IN less than two decades, the number of seniors in the Philippines will reach 14 percent of the population marking the transformation of the country to an aging society, according to the Commission on Population and Development (Popcom).
In a virtual briefing on Wednesday, Popcom Executive Director Juan Antonio Perez III said seniors or 60 years old and over now account for 8.5 percent of the population. Based on data from the Philippine Statistics Authority (PSA), this was at 5.9 percent in 2000.
Perez explained that the United Nations considers countries with a senior population of over 10 percent to around 12 percent as the start of the aging of a society.
“It will be 14 percent by 2035—we presume this will take place between 2030 and 2035, but towards the end of that period,” Perez told the BusinessMirror. “[A senior population of] 14 percent is what the UN considers an aging society,” he added.
What this means for the Philippines, Perez said, is that while Asian countries enjoyed some 20 to 30 years of the demographic dividend, the Philippines will only enjoy its dividends for 15 years before it starts to age.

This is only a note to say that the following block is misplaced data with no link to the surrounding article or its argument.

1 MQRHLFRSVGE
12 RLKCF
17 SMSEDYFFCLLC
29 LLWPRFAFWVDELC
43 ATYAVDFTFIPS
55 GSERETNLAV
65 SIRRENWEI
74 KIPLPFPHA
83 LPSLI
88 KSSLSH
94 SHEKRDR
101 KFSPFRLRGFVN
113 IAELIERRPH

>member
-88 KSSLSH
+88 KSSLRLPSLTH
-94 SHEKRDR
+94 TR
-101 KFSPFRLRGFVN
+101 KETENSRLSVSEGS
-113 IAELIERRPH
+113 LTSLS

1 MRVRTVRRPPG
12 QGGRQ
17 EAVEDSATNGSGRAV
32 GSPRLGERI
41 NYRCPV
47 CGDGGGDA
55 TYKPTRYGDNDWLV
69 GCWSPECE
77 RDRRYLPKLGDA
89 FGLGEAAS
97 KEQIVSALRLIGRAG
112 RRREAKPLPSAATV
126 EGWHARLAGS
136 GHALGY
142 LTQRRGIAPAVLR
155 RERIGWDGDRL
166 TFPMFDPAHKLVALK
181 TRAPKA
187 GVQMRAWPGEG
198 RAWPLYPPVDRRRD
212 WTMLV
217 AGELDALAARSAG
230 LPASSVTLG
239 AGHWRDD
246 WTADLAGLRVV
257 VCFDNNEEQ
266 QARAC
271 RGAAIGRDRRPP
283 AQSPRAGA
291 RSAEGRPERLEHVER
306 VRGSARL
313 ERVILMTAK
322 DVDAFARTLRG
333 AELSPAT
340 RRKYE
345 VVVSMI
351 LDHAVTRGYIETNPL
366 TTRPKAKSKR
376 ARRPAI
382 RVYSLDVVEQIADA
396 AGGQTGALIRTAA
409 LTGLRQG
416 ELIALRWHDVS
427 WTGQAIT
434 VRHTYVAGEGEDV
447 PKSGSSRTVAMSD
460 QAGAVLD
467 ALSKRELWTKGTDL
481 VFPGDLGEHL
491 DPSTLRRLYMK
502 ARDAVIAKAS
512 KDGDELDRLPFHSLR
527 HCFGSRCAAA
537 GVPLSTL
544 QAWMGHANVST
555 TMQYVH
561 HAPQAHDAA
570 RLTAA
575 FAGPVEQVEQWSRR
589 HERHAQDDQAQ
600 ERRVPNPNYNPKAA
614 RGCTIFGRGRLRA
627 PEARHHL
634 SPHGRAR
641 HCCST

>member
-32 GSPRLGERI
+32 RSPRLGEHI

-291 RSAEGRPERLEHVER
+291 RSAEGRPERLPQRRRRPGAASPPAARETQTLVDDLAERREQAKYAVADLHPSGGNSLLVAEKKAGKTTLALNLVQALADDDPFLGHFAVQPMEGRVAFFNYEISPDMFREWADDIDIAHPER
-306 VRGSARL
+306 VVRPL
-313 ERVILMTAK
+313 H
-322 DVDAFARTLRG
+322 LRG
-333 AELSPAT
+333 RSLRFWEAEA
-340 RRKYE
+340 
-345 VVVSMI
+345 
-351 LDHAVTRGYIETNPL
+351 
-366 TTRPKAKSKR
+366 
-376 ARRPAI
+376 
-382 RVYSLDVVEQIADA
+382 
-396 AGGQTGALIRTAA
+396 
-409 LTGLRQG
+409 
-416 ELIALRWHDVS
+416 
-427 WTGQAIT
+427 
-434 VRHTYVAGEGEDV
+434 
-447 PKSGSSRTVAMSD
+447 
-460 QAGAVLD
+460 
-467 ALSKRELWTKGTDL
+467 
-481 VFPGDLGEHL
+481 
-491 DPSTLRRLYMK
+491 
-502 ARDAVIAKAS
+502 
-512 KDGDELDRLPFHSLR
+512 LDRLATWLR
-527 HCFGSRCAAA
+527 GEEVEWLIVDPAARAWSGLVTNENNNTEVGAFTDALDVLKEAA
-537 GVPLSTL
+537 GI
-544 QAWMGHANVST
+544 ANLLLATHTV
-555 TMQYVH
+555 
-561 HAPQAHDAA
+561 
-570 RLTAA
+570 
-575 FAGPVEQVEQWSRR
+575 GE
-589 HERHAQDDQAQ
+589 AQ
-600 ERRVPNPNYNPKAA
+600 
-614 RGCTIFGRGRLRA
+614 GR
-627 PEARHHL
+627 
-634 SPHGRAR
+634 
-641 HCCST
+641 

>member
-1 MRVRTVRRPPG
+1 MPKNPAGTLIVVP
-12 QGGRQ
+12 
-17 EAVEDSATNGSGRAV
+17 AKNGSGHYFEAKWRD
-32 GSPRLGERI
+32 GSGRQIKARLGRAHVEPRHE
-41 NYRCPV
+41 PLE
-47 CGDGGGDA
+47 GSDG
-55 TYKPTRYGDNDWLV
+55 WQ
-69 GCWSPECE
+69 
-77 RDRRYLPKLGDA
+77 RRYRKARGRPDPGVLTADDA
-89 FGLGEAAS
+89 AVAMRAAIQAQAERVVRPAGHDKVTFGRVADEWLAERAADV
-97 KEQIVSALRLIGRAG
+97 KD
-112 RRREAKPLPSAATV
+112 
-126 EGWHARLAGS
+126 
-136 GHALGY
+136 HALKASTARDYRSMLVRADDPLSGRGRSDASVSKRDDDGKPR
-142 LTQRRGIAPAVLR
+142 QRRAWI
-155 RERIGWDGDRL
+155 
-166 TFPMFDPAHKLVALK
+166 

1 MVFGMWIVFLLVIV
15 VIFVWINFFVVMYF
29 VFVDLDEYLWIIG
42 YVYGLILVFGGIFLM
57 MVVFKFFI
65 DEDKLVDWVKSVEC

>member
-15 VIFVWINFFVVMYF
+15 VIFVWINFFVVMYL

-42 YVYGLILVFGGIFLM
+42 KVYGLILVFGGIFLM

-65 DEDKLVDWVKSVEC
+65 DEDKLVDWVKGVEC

“Our demographic opportunity to take advantage of our large working population and a small younger population will be only for 15 years. Other countries had more time and they enjoyed greater economic benefits. But in our case, we were late in reducing our fertility rate that’s why we have a smaller window of opportunity to take advantage of this demographic transition,” Perez said.
Given this, Perez said the national government should take great strides in improving the social protection and well-being of aging Filipinos starting today.
He said the government should institute preventive programs for geriatric care and community based rehabilitation should be in place as early as possible.
Perez also said discussions on increasing the age of retirement and employment opportunities for seniors should also be addressed. He recommended that the National Commission on Senior Citizens can take a lead role and with support from Popcom.
“And I think we should have policies to maintain a population growth rate of around 1 percent over the next 15 to 20 years. The reason for that is, we need a good number of workers, effective workers and potential workers to support the seniors whose numbers are increasing,” Perez said.
In a study conducted under the Philippine APEC Study Center Network of the Philippine Institute for Development Studies (PIDS), University of the Philippines-Cebu College of Social Sciences Associate Professor Ma. Rowena V. Mende said allowing Filipinos to flourish later in life could reduce health expenses of the government and increase productivity.
Mende said senior citizens aged between 60 and 75 who are still able and willing to work “remain a valuable human resource.” This improves their individual capability to make them flourish even in their twilight years.